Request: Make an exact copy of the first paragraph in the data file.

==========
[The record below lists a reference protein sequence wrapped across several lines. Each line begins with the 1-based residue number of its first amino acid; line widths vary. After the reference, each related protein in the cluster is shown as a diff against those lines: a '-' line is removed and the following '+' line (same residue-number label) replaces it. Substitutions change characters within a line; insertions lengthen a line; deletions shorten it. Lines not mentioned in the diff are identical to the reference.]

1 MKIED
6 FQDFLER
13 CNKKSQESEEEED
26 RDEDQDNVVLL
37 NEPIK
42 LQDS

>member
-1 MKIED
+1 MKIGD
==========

[The record below lists a reference protein sequence wrapped across several lines. Each line begins with the 1-based residue number of its first amino acid; line widths vary. After the reference, each related protein in the cluster is shown as a diff against those lines: a '-' line is removed and the following '+' line (same residue-number label) replaces it. Substitutions change characters within a line; insertions lengthen a line; deletions shorten it. Lines not mentioned in the diff are identical to the reference.]